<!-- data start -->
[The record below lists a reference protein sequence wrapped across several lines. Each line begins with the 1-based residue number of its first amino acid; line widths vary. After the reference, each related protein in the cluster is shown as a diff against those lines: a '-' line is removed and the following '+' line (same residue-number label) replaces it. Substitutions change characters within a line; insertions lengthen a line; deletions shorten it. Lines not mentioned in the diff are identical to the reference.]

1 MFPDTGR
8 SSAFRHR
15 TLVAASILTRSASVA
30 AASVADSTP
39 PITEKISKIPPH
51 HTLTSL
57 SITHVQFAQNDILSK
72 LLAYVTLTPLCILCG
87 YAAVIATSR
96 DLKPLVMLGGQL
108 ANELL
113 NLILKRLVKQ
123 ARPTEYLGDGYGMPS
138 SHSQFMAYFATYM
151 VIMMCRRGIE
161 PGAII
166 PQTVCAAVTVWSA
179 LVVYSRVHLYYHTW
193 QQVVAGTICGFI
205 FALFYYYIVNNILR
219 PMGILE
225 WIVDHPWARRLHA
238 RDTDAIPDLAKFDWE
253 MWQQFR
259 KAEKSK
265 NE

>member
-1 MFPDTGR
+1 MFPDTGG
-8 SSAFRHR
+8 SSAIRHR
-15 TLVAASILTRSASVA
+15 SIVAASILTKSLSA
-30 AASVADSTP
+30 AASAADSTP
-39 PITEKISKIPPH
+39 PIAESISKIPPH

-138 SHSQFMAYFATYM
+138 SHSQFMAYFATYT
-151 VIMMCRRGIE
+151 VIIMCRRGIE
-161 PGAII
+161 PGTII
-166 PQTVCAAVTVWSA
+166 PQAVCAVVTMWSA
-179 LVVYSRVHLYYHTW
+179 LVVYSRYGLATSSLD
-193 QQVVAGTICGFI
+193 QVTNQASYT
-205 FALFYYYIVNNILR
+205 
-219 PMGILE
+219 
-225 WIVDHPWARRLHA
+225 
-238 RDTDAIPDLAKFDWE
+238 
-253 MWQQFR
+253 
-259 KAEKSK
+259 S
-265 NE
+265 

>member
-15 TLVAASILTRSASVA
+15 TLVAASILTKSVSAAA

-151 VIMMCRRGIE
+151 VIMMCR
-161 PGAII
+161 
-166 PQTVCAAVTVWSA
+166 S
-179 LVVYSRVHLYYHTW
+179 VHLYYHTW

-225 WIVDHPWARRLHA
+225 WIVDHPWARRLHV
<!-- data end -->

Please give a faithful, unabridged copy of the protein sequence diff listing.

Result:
[The record below lists a reference protein sequence wrapped across several lines. Each line begins with the 1-based residue number of its first amino acid; line widths vary. After the reference, each related protein in the cluster is shown as a diff against those lines: a '-' line is removed and the following '+' line (same residue-number label) replaces it. Substitutions change characters within a line; insertions lengthen a line; deletions shorten it. Lines not mentioned in the diff are identical to the reference.]

1 MFPDTGR
8 SSAFRHR
15 TLVAASILTRSASVA
30 AASVADSTP
39 PITEKISKIPPH
51 HTLTSL
57 SITHVQFAQNDILSK
72 LLAYVTLTPLCILCG
87 YAAVIATSR
96 DLKPLVMLGGQL
108 ANELL
113 NLILKRLVKQ
123 ARPTEYLGDGYGMPS
138 SHSQFMAYFATYM
151 VIMMCRRGIE
161 PGAII
166 PQTVCAAVTVWSA
179 LVVYSRVHLYYHTW
193 QQVVAGTICGFI
205 FALFYYYIVNNILR
219 PMGILE
225 WIVDHPWARRLHA
238 RDTDAIPDLAKFDWE
253 MWQQFR
259 KAEKSK
265 NE

>member
-1 MFPDTGR
+1 MFPDTGG
-8 SSAFRHR
+8 SSAIRHR
-15 TLVAASILTRSASVA
+15 SIVAASILTKSLSA
-30 AASVADSTP
+30 AASAADSTP
-39 PITEKISKIPPH
+39 PIAESISKIPPH

-138 SHSQFMAYFATYM
+138 SHSQFMAYFATYT
-151 VIMMCRRGIE
+151 VIIMCRRGIE
-161 PGAII
+161 PGTII
-166 PQTVCAAVTVWSA
+166 PQAVCAVVTMWSA
-179 LVVYSRVHLYYHTW
+179 LVVYSRYGLATSSLD
-193 QQVVAGTICGFI
+193 QVTNQASYT
-205 FALFYYYIVNNILR
+205 
-219 PMGILE
+219 
-225 WIVDHPWARRLHA
+225 
-238 RDTDAIPDLAKFDWE
+238 
-253 MWQQFR
+253 
-259 KAEKSK
+259 S
-265 NE
+265 

>member
-15 TLVAASILTRSASVA
+15 TLVAASILTKSVSAAA

-151 VIMMCRRGIE
+151 VIMMCR
-161 PGAII
+161 
-166 PQTVCAAVTVWSA
+166 S
-179 LVVYSRVHLYYHTW
+179 VHLYYHTW

-225 WIVDHPWARRLHA
+225 WIVDHPWARRLHV